Rac1, the best-investigated Rac isoform, modulates gene expression, intercellular adhesion, cell cycle progression, the organization of the actin cytoskeleton to aid cell spreading and membrane ruffling.26 The expression of Rac proteins differs considerably in terms of level and tissue distribution. Rac1 and Rac3 are ubiquitously expressed in different tissues and therefore modulate a wide variety of cellular functions, whereas Rac2 is largely expressed in the hematopoietic cells.27,28,29 Further, Rac2 is required for phagocytosis in macrophages.30 Rac2 appears to specifically regulate chemotaxis, cellular differentiation, proliferation, actin remodeling, and generation of superoxide and kinase activation in neutrophils.29,31,32 Rac2 plays a significant role in COX2 expression in macrophages,33 and COX2 expression is also associated with the pathogenesis of pterygium.5 Rac1 and Rac2 act as a regulatory component of the superoxide-producing NADPH oxidase and regulate the oxidative burst in phagocytic cells.15 Rac directly contributes to ROS production.16 There is evidence that ICAM-2 and ICAM-3 gene and protein expressions were significantly upregulated in pterygial tissues,17 and ICAM-2 can regulate N-cadherin localization and vascular permeability through Rac1 signalling.34 However, our findings in the present study showed that RAC1 gene expression was not markedly modified in pterygial tissues.

Our data demonstrated that the RAC2 gene and Rac2 protein were expressed in pterygial tissue, indicating that Rac2 is not restricted to hematopoietic cells. In support of this view, two reports describe Rac2 expression in vascular smooth muscle cells (VSMC).35,36 Although Rac2 expression is undetectable under quiescent or normal conditions, its expression is stimulated upon induction of VSMC with inflammatory cytokines. Overexpression of Rac2 significantly increases VSMC migration and intracellular superoxide production.36 It has been shown that tumor necrosis factor-a and transforming growth factor-b are able to increase Rac2 expression in VSMC.36 These growth factors are also present in the pterygial tissue.4 Rac2 is expressed in endothelial cells and is also a requisite signaling component for endothelial cell migration.37 Rac2 is also present in human bronchial epithelial cells and upregulation of Rac2 leads to increased NADPH oxidase activity and increased intracellular ROS generation.38 Moreover, Rac2 is expressed in tumor cells. Although reduced expression of Rac2 was reported in malignant brain tumors, its overexpression was demonstrated in head and neck squamous cell carcinoma.39,40 Pterygium can display tumor-like features and has been proposed to be a neoplastic-like growth disorder.41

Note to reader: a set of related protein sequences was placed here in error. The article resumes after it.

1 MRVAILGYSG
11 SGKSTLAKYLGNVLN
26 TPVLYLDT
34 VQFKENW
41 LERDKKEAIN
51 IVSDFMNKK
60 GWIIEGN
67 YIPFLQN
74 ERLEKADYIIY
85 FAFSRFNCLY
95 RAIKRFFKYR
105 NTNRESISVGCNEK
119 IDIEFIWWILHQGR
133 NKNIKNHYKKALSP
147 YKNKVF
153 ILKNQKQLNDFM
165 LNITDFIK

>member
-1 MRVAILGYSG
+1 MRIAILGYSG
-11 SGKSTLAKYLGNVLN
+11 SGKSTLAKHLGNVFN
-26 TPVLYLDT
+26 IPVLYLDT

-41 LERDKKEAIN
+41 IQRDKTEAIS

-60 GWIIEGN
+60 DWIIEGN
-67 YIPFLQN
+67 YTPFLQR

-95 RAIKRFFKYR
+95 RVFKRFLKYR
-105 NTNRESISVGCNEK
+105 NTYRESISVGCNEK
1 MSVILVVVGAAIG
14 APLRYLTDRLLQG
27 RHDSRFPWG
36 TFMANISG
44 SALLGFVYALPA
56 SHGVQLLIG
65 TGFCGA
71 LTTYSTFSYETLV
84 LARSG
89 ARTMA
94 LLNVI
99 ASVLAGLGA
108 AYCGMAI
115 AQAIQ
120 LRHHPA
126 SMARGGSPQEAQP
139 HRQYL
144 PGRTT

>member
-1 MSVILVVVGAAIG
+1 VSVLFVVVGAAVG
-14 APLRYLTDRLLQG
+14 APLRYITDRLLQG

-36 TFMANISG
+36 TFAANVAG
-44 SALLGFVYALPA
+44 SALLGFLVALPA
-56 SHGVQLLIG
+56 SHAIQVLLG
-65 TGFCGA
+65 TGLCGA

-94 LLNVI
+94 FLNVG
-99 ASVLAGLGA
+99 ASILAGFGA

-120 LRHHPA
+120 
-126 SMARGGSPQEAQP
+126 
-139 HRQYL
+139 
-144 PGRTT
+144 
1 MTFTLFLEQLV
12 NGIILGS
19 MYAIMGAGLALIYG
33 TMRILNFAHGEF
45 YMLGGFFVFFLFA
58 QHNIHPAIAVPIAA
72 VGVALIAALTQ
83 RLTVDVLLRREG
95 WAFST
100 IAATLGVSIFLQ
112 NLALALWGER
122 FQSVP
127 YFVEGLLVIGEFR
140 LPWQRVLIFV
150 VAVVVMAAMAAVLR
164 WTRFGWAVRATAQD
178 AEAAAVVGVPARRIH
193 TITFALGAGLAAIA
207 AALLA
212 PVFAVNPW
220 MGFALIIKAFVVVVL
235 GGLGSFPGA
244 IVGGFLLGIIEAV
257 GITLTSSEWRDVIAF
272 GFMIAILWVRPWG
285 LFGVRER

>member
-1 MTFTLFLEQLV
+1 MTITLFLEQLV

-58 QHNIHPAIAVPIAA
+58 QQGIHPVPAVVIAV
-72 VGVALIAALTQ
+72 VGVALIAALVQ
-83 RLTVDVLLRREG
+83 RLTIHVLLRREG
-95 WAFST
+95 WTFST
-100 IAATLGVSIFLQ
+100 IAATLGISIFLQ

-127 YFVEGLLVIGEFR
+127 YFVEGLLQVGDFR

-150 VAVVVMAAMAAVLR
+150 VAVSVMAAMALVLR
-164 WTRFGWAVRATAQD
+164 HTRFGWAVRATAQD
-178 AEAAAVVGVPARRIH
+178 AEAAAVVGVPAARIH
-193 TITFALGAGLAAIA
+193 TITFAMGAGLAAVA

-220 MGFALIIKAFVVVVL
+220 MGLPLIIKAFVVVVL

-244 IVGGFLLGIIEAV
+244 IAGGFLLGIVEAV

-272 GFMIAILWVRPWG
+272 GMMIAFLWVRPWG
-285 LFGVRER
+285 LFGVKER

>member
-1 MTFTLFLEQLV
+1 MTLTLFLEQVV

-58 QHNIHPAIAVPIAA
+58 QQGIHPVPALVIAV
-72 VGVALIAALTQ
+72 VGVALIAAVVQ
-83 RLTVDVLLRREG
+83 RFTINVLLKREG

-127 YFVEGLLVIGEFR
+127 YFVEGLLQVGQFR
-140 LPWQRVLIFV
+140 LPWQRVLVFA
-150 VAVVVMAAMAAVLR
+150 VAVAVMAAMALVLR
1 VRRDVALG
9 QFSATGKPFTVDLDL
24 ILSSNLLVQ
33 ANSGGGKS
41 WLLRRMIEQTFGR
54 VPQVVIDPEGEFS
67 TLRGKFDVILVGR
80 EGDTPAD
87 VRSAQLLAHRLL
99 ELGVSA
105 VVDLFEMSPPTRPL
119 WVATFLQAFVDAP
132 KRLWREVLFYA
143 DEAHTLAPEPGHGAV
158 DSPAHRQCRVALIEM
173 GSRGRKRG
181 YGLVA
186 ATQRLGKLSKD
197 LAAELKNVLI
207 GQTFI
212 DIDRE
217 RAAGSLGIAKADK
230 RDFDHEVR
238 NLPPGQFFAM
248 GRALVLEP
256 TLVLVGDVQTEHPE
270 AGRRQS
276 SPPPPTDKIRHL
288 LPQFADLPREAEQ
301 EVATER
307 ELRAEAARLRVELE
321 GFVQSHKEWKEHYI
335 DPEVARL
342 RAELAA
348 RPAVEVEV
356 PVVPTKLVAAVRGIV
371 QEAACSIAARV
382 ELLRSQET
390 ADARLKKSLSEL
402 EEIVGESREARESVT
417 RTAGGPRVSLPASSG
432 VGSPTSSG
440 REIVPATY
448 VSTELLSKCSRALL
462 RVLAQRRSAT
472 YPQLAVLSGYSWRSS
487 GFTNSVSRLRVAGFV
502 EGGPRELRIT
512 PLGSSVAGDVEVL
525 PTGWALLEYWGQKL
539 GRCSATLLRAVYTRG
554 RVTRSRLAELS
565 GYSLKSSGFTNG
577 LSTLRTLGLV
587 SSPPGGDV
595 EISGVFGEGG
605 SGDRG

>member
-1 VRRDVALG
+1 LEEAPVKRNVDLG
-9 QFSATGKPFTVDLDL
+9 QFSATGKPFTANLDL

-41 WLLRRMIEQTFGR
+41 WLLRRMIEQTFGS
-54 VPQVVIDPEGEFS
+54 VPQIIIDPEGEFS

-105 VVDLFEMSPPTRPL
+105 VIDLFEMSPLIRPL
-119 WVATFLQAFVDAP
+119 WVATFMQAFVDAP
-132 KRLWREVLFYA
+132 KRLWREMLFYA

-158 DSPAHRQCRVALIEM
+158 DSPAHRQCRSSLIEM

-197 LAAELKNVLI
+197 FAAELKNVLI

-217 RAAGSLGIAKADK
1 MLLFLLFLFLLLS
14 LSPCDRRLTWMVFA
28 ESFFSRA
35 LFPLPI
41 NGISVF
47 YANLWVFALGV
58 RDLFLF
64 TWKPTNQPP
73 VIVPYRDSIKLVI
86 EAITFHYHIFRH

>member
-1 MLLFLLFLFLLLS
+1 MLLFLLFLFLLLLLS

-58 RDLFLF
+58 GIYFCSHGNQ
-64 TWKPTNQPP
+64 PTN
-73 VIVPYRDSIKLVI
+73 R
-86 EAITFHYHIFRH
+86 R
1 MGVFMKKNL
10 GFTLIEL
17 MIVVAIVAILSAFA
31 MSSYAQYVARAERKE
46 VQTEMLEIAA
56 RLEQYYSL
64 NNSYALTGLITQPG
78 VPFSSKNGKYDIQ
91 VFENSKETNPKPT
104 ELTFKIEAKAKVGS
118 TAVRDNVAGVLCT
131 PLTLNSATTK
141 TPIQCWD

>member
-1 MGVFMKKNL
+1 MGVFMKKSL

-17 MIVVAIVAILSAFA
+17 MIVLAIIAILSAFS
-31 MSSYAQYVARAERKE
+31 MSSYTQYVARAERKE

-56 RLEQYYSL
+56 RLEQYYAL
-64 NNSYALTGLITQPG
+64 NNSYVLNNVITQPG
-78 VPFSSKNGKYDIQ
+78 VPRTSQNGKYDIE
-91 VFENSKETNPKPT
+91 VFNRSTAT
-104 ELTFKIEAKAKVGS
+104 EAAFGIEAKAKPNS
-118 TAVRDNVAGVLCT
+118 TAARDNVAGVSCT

Rac3 is the least studied Rac isoform. Our findings implicate for the first time that Rac3 expression is detectable in pterygial tissue. Although Rac3 may be involved in the stress activation pathway and tumor growth, its contribution to the pathogenesis of pterygium is currently unknown.9,42

Study Limitations

The main limitation of our study is the small sample size. Further studies with larger sample sizes may help shed more light on the cellular characteristics of this disease.


This study is the first to demonstrate gene expression of the small GTP-binding proteins Rac1, Rac2, and Rac3 in pterygium. However, gene and protein expressions were not modified compared to normal conjunctival tissue, suggesting that Rac proteins may not play a role in pterygium development. The signaling pathways involved in Rac-mediated functions remain unknown in pterygium, and clarification of the participation of each of these proteins in pterygium requires further study.


Ethics Committee Approval: The study was approved by the Gaziantep University Local Clinical Ethics Committee (decision no: 2017/312, date: 11.09.2017).

Informed Consent: Obtained.

Peer-review: Externally and internally peer-reviewed.

Authorship Contributions

Surgical and Medical Practices: K.G., B.D., Concept: A.T.D., Design: A.S., A.T.D., Data Collection or Processing: K.G., B.D., Ş.D., Analysis or Interpretation: A.S., Ö.E., E.T., Literature Search: K.G., Ş.D., A.T.D., Writing: A.T.D.

Conflict of Interest: No conflict of interest was declared by the authors.

Financial Disclosure: This study was supported by a project (TF.DT.17.45) from the Scientific Research Projects Department of Gaziantep University, Türkiye.